Nick Boniakowski’s clients bought a home in Northern New Jersey in 2016. Now they want to move again.
They found a house they liked. It wasn’t the charm of new construction, an upgrade in location, better schools or a swimming pool that attracted them.
It was the lower property taxes.
Like many of Boniakowski’s clients at Redfin Corp.’s Hoboken office, these two are looking at their returns for the first time since President Donald Trump’s tax changes took effect and, despite more than a year of lead time, experienced a mild freakout. Maybe buying a new house –- the rare financial ordeal that’s more maddening than the annual April 15 ritual –- could be the solution.
The Tax Cut and Jobs Act promised to, well, cut taxes. For many, it does. But a new limit on the amount of state and local levies that can be deducted has costly and confounding implications for some, especially in high-income-tax, high-property-tax places like the New York City area.
Nearly 11 million taxpayers will be affected by the new cap on so-called SALT deductions on the taxes they file this year, and could lose out on a cumulative $323 billion, according to a February estimate from the U.S. Treasury Inspector General for Tax Administration.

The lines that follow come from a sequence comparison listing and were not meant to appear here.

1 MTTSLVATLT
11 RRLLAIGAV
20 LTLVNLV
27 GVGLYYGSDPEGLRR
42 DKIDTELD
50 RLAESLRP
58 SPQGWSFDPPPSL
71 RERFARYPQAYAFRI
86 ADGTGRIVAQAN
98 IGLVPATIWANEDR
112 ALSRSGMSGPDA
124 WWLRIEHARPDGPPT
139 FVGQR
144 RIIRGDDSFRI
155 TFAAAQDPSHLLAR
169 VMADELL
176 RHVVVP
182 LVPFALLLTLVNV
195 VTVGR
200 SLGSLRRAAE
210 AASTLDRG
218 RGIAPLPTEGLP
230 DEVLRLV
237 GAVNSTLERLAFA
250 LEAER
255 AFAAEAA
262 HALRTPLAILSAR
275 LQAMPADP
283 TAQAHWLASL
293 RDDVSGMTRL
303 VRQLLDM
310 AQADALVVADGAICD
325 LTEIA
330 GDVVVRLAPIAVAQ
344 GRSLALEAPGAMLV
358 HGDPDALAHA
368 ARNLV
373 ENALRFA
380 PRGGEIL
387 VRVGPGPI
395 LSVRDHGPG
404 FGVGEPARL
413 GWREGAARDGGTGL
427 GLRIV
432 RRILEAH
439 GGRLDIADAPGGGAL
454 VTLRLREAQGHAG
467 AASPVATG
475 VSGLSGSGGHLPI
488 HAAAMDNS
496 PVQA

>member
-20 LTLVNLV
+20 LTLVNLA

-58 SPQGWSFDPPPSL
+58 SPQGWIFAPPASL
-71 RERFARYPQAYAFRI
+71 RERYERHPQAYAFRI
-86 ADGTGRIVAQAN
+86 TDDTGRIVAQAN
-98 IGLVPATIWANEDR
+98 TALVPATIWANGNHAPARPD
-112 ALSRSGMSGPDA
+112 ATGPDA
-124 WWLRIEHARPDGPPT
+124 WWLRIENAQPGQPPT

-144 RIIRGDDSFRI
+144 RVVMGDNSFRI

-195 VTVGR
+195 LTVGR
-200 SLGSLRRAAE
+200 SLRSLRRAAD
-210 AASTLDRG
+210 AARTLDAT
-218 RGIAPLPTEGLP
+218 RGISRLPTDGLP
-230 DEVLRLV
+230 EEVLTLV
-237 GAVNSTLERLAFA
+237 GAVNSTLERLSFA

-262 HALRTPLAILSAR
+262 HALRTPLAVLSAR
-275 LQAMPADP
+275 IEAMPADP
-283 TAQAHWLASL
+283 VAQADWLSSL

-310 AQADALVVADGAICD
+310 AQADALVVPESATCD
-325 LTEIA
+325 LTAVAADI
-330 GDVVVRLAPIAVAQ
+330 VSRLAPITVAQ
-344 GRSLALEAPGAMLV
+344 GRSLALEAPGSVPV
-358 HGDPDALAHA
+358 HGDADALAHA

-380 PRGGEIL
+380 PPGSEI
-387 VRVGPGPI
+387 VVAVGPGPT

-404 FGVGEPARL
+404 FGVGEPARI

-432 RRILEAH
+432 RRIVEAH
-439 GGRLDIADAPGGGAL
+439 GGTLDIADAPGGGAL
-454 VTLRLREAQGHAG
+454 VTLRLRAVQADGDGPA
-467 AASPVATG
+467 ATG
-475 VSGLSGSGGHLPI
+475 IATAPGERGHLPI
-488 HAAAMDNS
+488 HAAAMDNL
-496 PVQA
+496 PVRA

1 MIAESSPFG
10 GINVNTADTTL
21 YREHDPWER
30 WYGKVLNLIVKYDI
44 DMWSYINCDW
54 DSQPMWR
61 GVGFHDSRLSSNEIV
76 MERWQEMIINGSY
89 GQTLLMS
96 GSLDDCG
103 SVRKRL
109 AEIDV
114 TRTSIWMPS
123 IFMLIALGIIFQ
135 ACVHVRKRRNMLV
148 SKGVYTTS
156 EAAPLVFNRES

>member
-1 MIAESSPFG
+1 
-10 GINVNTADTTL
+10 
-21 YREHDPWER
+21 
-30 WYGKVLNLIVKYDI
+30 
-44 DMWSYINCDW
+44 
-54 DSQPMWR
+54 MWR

For those people, the April 15 deadline carries a greater sense of dread than usual. New rules include a higher standard deduction and changes to the Alternate Minimum Tax, and it can be hard to say, even for experts, how they’ll affect individuals until they file.
The situation wasn’t made any simpler by state lawmakers, who argued that the cap on the SALT deduction was intended to hurt states that tend to elect Democrats, and concocted a series of elaborate workarounds that were shot down by the Internal Revenue Service.
People with more money and thus more complicated tax returns tend to file later in the season, meaning that the triggering has just begun.
“A lot of my clients are very surprised by what’s happening,” said Ann Callari, tax partner at RotenbergMeril, an accounting firm in Saddle Brook, New Jersey. “That’s the nature of taxes. People hope for the best and don’t pay attention. They don’t notice until it affects them.”
In the meantime, plenty of taxpayers are expecting the worst.